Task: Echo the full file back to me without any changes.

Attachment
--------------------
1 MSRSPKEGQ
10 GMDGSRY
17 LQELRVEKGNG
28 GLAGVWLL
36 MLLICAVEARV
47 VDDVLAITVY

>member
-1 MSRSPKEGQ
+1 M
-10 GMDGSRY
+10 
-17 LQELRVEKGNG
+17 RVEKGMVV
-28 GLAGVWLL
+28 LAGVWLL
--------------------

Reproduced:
1 MSRSPKEGQ
10 GMDGSRY
17 LQELRVEKGNG
28 GLAGVWLL
36 MLLICAVEARV
47 VDDVLAITVY

>member
-1 MSRSPKEGQ
+1 M
-10 GMDGSRY
+10 
-17 LQELRVEKGNG
+17 RVEKGMVV
-28 GLAGVWLL
+28 LAGVWLL